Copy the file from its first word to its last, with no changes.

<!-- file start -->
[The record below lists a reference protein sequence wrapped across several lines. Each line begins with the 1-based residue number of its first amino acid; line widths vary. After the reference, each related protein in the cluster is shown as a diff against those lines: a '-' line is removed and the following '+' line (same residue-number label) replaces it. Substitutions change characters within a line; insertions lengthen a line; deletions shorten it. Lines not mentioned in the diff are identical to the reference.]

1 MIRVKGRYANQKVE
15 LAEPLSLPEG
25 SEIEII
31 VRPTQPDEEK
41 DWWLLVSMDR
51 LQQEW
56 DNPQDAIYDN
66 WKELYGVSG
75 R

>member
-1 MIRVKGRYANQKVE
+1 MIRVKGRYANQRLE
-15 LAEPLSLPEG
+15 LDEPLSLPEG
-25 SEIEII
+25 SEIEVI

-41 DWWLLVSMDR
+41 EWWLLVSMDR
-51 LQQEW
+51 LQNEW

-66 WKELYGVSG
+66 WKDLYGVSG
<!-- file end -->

[The record below lists a reference protein sequence wrapped across several lines. Each line begins with the 1-based residue number of its first amino acid; line widths vary. After the reference, each related protein in the cluster is shown as a diff against those lines: a '-' line is removed and the following '+' line (same residue-number label) replaces it. Substitutions change characters within a line; insertions lengthen a line; deletions shorten it. Lines not mentioned in the diff are identical to the reference.]

1 MIRVKGRYANQKVE
15 LAEPLSLPEG
25 SEIEII
31 VRPTQPDEEK
41 DWWLLVSMDR
51 LQQEW
56 DNPQDAIYDN
66 WKELYGVSG
75 R

>member
-1 MIRVKGRYANQKVE
+1 MIRVKGRYANQRLE
-15 LAEPLSLPEG
+15 LDEPLSLPEG
-25 SEIEII
+25 SEIEVI

-41 DWWLLVSMDR
+41 EWWLLVSMDR
-51 LQQEW
+51 LQNEW

-66 WKELYGVSG
+66 WKDLYGVSG